Training to become a doctor in medical school is a tried and true pedagogy. Going to business school to switch occupations, start a business, or further one’s career is also a well-developed process. Going to medical school and business school to accomplish my aims, however, was a little less straightforward. When I decided during my gap year before medical school that I no longer wanted to pursue my previous lifelong dream of becoming a neurosurgeon and instead aspired towards a path leading to the intersection of healthcare and business, I found myself searching for an institution that would not only support me along this journey, but also provide me with the necessary tools to accomplish my unorthodox goals. Serendipity is a word I often overuse when discussing my story and academic career. Getting accepted to Pritzker School of Medicine prior to beginning the previously mentioned paradigm shift was nothing short of serendipitous.
Six years ago, it was difficult for me to clearly envision exactly what I would do with an MD/MBA, but I was confident even then that the program at Pritzker and Booth School of Business would provide me with clarity. An amazing medical school where I would be thrown into a challenging and growth-rich environment on the southside of Chicago combined with an elite, international business school that attracts top talent from across the world in the form of students and faculty presented the perfect amalgamation of what I needed.
As I am quickly approaching the end of my dual degree program, I often reflect on the experiences I’ve had at the University of Chicago. UofC was always described to me as an intellectually curious environment that fostered interdisciplinary collaboration and my experiences have proven that to be the case. Pritzker embraced me for who I was and am. Instead of passing judgement on my idiosyncratic journey, they provided me with more support than I ever could have expected. From the beginning I was introduced to other MD/MBAs and admissions staff at Booth. These experiences, while not a fundamental part of the Pritzker curriculum, created an opportunity for me to work for a local healthcare startup that was founded by a UChicago MD/MBA instead of conducting prototypical medical research. My career goals have been iterative these past five years – going from venture capital to private equity to ultimately my first job as a healthcare operator and none of that career exploration could’ve taken place were it not for the flexibility and encouragement Pritzker provided.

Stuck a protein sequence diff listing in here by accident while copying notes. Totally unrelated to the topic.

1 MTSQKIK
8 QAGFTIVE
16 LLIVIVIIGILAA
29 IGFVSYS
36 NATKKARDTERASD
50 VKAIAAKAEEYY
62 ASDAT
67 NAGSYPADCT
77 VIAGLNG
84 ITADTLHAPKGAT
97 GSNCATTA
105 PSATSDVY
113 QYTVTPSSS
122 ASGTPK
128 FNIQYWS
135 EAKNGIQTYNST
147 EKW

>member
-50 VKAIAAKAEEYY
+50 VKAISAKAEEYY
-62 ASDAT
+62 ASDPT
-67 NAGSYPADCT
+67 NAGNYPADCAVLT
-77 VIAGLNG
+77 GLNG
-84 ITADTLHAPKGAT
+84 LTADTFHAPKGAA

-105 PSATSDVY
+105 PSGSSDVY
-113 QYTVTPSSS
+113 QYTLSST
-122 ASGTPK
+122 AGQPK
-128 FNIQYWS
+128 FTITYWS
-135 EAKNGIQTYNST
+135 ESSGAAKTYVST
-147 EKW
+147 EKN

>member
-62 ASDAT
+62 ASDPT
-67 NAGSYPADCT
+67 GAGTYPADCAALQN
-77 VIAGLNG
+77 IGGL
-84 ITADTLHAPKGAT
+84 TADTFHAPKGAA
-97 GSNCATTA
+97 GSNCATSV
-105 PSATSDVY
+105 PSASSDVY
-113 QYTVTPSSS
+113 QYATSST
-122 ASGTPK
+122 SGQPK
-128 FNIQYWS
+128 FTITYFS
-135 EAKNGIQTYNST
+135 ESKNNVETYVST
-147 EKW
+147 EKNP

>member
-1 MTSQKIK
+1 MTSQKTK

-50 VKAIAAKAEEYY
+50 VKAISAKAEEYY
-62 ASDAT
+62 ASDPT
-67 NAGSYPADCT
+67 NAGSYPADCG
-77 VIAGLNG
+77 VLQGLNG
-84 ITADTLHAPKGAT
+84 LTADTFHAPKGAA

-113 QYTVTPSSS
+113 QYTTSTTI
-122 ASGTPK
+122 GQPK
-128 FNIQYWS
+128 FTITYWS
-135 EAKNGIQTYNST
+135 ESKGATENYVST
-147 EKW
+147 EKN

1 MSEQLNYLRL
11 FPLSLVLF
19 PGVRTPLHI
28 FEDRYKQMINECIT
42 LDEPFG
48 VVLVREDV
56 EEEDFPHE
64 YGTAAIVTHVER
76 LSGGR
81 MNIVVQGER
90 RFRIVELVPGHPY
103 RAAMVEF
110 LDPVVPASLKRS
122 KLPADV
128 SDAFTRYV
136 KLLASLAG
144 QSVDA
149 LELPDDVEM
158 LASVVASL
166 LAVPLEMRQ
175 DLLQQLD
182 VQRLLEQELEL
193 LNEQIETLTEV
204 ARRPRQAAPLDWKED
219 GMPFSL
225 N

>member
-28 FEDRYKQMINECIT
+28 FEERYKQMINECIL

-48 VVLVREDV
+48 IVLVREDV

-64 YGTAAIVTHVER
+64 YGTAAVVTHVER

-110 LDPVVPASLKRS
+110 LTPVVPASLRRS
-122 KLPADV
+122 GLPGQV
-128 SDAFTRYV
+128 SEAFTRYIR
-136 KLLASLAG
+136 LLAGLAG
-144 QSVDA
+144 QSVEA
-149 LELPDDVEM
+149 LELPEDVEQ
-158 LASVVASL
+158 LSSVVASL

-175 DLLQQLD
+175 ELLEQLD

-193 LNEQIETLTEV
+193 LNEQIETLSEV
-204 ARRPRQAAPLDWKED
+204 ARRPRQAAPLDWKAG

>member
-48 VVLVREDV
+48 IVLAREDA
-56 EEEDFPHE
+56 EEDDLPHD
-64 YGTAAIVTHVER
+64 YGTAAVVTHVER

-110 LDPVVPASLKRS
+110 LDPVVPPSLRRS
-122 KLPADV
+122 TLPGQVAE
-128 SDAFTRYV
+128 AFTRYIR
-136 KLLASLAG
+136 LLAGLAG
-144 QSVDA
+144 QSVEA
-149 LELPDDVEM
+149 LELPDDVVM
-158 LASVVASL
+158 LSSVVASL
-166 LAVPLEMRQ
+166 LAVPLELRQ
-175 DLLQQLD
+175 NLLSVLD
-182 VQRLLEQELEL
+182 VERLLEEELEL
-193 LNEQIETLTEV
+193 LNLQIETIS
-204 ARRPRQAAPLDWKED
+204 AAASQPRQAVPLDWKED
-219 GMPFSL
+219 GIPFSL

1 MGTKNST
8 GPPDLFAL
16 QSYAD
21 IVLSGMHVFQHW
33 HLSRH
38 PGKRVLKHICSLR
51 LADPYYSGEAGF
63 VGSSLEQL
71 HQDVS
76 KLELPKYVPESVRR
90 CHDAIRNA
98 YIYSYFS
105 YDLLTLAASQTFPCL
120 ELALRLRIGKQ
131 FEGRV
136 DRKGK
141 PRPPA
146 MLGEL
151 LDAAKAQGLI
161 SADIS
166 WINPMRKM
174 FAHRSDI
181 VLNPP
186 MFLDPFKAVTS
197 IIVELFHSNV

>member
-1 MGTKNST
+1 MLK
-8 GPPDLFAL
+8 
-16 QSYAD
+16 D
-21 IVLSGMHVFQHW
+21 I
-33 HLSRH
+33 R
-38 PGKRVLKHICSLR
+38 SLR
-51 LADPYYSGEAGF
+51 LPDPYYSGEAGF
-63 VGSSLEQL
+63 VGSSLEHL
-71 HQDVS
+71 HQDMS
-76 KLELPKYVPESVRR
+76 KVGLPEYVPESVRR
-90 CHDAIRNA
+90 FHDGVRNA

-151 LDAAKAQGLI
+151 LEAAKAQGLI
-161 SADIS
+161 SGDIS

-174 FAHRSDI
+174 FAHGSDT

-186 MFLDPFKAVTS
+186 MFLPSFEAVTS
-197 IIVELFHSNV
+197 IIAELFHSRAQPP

If my experience with Pritzker was a temporary introduction to a sacred order of healers, my Booth experience was more of a welcoming home. Everything about Booth and the people I’ve come to know, and love have always felt familiar. After over three years of medical school and only one year’s worth of a full-time job as a research chemist, to say I had little work experience was an understatement. A part of Booth’s welcoming process was meeting me exactly where I was when I started. From day one, as a function of the school’s curriculum, I was provided with every single resource available. “You have zero accounting experience, but want to go into healthcare private equity? Sure, let’s make it happen!” is the message I got and felt when starting at Booth. Classes and opportunities designed to meet me at my novice level and allow me to grow at whatever pace I was comfortable with were only the tip of the iceberg of what made Booth’s flexible curriculum accessible and form-fitting for me. Experiential programs like the PE Lab to hone my skills, professors turned mentors who not only continue to give me guidance, but went out of their ways to place me in positions (and New York offices) that would likely never be available to me otherwise, and alumni who took chances on me for the sake of the Booth pay-it-forward culture, are the truly invaluable parts of what makes Booth…Booth.
In many ways, after spending most of my twenty-nine years of life as a student, the ever-nearing transition to the “real world” doesn’t scare me as much as it probably should. As cliché or unbelievable as it may sound, I have Prtizker School of Medicine, Booth School of Business, and the many people I’ve met along the way to thank for that. If you had asked me five years ago if this is how I saw all of this going, I would’ve likely said “No! I could never see myself falling in love with a school – I’m not a nerd” Well, it turns out I was wrong…I am a nerd, and, more importantly, I do love this school (as imperfect and frustrating as it may occasionally be ? ).